Sign up for the free World Soccer Talk daily email newsletter for news and soccer TV schedules »

SAT, 9:30AM ET
SAT, 12:30PM ET
SAT, 7:30PM ET

Colin Jose Interview

ColinJoseh200px Colin Jose Interview

It is our great honor to be afforded the opportunity to speak with the top historian of the game in N. America, the one and only Colin Jose on the MLS Talk Podcast. The interview will take place tomorrow and will cover the following subjects.

- Canadian Football “Soccer” from the late 1800s to World War II

- The American Soccer League’s Golden Years 1919-1933

- The NASL

- The US in the 1930, 34 and 50 World Cups.

Any questions pertinent to these topics please leave in the comments section. Additionally, Brian Zygo and myself will be doing a show on the ASL, which will be released in the next few weeks.


This entry was posted in Leagues: Major League Soccer, Uncategorized. Bookmark the permalink.

About Kartik Krishnaiyer

A lifelong lover of soccer, the beautiful game, he served from January 2010 until May 2013 as the Director of Communications and Public Relations for the North American Soccer League (NASL). Raised on the Fort Lauderdale Strikers of the old NASL, Krishnaiyer previously hosted the American Soccer Show on the Champions Soccer Radio Network, the Major League Soccer Talk podcast and the EPL Talk Podcast. His soccer writing has been featured by several media outlets including The Guardian and The Telegraph. He is the author of the book Blue With Envy about Manchester City FC.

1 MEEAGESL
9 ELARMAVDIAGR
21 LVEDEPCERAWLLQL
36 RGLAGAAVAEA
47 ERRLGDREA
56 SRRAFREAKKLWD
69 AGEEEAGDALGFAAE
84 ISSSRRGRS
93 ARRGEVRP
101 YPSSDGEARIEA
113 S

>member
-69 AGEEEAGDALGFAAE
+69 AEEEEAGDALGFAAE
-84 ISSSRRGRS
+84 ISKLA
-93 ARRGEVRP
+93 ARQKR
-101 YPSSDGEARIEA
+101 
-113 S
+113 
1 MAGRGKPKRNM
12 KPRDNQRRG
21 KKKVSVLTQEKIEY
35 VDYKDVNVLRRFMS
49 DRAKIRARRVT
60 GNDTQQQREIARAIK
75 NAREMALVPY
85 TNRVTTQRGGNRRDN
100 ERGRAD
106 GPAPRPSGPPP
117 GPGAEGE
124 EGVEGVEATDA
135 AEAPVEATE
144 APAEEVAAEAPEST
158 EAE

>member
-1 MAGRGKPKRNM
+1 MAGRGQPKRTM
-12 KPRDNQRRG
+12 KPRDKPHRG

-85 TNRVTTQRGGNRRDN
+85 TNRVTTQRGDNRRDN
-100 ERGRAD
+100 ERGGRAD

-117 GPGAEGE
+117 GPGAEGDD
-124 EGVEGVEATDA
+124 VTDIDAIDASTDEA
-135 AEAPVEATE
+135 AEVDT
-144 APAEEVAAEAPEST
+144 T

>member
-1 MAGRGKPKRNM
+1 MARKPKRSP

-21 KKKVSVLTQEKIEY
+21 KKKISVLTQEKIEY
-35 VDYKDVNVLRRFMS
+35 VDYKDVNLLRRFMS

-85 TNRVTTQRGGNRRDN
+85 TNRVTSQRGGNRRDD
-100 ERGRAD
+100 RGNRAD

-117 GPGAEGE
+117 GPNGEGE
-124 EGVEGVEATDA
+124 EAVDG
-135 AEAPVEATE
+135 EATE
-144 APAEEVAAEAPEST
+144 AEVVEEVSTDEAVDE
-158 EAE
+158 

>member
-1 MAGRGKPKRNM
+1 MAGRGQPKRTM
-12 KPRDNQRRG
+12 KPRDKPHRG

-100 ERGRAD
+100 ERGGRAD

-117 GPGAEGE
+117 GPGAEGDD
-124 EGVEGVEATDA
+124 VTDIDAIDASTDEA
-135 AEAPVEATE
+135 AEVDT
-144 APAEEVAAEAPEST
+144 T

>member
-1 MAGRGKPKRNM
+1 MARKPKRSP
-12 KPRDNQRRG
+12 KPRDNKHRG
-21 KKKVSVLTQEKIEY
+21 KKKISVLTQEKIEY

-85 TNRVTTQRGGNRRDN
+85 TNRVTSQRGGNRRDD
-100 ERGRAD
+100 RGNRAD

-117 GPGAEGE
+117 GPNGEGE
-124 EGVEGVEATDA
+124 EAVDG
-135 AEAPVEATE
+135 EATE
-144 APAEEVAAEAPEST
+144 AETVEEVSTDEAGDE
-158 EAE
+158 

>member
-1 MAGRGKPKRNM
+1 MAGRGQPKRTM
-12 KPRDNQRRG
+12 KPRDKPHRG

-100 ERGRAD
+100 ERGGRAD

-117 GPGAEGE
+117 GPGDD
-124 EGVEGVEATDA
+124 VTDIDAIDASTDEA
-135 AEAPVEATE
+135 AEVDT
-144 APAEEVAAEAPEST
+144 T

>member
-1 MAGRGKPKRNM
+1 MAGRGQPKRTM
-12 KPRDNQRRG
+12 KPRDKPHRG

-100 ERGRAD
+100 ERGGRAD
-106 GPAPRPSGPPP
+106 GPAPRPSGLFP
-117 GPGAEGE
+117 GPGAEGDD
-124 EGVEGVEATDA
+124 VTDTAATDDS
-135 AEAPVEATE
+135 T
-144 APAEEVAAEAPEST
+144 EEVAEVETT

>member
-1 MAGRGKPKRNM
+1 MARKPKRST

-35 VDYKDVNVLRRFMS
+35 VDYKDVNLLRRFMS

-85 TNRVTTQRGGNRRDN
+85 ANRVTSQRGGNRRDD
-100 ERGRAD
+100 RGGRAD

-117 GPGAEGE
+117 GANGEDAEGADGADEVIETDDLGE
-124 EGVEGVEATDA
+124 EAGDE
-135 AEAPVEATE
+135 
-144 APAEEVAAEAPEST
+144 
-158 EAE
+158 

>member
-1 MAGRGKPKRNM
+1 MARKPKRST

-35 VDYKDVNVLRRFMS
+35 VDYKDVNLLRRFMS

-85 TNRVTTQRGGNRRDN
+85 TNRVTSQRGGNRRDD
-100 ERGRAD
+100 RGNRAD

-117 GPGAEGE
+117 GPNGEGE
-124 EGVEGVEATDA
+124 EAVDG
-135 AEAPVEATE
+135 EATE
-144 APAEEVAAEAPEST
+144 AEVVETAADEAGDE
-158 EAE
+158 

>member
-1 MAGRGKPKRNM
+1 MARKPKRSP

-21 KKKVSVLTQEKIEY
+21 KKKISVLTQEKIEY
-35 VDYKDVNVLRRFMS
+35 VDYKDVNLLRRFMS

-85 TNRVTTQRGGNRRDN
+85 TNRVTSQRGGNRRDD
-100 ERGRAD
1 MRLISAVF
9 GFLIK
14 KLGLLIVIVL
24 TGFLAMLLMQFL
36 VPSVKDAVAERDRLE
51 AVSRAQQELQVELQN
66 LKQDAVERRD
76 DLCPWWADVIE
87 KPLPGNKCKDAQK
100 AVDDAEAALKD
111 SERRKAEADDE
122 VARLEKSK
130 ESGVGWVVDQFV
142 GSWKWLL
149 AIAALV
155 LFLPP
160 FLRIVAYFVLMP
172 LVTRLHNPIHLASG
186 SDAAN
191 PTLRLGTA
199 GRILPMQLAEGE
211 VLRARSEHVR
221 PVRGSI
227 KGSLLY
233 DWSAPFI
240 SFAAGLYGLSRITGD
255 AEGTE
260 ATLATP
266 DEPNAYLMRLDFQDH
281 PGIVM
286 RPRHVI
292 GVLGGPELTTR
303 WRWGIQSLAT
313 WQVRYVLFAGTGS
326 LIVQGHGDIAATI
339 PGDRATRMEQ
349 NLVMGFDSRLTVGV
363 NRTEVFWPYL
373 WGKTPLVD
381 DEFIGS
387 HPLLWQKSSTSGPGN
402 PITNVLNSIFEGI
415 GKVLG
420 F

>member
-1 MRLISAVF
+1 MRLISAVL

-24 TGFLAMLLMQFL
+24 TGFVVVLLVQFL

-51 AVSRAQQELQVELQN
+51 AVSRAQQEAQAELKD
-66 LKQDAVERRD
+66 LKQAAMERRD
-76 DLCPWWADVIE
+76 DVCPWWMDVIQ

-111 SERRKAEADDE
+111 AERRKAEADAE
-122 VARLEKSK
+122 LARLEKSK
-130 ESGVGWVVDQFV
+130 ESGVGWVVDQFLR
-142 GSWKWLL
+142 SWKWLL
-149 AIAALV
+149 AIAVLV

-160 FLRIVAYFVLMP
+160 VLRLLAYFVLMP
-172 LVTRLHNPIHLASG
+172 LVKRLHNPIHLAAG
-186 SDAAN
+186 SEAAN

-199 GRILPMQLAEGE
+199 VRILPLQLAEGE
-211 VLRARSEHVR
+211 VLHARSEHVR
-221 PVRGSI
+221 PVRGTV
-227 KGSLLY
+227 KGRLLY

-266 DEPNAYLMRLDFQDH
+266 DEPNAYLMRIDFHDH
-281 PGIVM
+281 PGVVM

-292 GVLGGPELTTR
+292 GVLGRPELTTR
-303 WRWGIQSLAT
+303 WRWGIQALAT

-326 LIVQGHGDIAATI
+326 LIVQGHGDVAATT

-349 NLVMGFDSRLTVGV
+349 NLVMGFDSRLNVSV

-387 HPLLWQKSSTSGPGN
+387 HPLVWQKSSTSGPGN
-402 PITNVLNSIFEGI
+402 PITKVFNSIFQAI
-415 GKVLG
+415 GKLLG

View all posts by Kartik Krishnaiyer →

4 Responses to Colin Jose Interview

  1. Mark says:

    How has the American playing “style” evolved over time? Was there a time when the U.S. national team played more like other national teams? When did the U.S. national team take a turn and start to play it’s own, unique “style”?

  2. Rob says:

    Do you think it is hard for some Americans; who are used to having the best American sports leagues in the world in their own backyard, to accept the fact that they have to look elsewhere (i.e Europe) for higher quality soccer? If so, do you think the MLS should promote itself as a feeder league until the league has time to grow so they can support a better quality of play?

    Finally, who was the best American player that the new generation of USMNT fans (i.e me as the ’06 WC got me hooked) wouldn’t know of without some serious research?

Leave a Reply

Your email address will not be published. Required fields are marked *

You may use these HTML tags and attributes: <a href="" title=""> <abbr title=""> <acronym title=""> <b> <blockquote cite=""> <cite> <code> <del datetime=""> <em> <i> <q cite=""> <strike> <strong>